After Royal Caribbean’s CEO Richard Fain spoke out against CDC’s Framework for Conditional Sail Order, calling it “unworkable,” more pressure has been put on the organization to relax its rules for cruise lines in the U.S.
The Framework for Conditional Sail Order came in place of the No Sail Order in October 2020 and was deemed a positive step at the time. But with a fast-paced vaccination process in the U.S. and virtually safe post-pandemic return to operations by several cruise lines, many in the industry find the framework “outdated.”
“Over the past eight months, a highly-controlled resumption of cruising has continued in Europe, Asia, and the South Pacific – with nearly 400,000 passengers sailing to date in more than 10 major cruise markets. These voyages were successfully completed with industry-leading protocols that have effectively mitigated the spread of COVID-19. Additional sailings are planned in the Mediterranean and Caribbean later this spring and summer,” said President and CEO of Cruise Lines International Association (CLIA), Kelly Craighead.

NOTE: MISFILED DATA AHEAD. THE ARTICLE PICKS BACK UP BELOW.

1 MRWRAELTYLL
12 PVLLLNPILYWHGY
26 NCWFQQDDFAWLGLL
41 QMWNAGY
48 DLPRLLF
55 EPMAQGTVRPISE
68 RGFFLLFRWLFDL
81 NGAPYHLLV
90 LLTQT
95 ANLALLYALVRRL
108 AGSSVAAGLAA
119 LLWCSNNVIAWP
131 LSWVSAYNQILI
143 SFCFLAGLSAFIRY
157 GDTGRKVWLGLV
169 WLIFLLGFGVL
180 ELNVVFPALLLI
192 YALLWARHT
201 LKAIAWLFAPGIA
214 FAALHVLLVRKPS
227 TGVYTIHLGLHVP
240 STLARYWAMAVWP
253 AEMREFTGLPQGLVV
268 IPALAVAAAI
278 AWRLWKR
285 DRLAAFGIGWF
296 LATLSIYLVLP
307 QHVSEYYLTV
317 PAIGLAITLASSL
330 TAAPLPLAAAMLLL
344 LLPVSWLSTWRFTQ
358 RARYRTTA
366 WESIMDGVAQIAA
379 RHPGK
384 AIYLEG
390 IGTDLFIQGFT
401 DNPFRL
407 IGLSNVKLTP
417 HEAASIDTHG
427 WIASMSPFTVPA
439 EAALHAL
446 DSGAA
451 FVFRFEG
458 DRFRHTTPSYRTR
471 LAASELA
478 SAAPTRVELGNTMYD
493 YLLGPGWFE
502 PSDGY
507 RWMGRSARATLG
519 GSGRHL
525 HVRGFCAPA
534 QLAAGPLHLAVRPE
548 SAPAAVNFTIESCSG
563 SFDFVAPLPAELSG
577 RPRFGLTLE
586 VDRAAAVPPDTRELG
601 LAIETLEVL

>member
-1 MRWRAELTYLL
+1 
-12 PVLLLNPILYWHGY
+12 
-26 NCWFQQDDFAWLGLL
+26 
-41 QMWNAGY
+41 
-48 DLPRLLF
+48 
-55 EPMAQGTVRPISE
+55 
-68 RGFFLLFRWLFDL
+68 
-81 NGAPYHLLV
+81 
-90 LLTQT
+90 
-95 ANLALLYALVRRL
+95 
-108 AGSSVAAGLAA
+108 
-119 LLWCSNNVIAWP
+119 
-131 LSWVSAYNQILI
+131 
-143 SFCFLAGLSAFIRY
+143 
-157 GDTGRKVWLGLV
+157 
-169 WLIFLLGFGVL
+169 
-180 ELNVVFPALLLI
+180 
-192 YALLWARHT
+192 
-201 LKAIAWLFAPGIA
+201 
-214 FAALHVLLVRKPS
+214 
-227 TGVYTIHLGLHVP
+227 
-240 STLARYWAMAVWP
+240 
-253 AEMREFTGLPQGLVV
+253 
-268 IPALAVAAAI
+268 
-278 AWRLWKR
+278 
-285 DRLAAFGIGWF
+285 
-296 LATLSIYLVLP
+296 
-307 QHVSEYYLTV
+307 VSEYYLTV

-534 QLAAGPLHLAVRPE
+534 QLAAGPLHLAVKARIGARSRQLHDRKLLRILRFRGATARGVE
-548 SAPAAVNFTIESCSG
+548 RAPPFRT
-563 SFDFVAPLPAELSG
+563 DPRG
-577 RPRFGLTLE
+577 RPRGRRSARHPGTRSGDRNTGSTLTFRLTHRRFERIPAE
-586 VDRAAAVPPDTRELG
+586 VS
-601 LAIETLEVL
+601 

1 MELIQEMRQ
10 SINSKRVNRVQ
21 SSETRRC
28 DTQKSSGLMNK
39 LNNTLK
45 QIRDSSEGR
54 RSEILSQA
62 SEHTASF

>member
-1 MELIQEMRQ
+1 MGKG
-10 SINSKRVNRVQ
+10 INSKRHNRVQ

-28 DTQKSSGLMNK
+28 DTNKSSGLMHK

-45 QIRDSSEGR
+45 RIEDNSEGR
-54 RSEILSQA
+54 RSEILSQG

The association has called on the CDC to “allow for the planning of a phased resumption of cruise operations from U.S. ports by the beginning of July,” its press release read.
CLIA highlighted the very low number of reported coronavirus cases onboard the ships that have successfully resumed sailing. It said that, according to public reports, there have been fewer than 50 coronavirus cases found onboard across more than 350,000 passengers that have been carried.
“This is a testament to the industry’s unparalleled expertise, gained over more than half a century, in coordinating movements of guests and crew, efficiently organizing complex embarkations and excursions, and designing vessels that are more technologically advanced and operationally agile than any other mode of transportation,” said Craighead.
Among the reasons listed to justify the call for dropping the framework are a set of strict and thorough health and safety policies implemented across cruise lines and the fast pace of vaccinations in the country, with President Biden expecting to make all American adults eligible for one by May 1.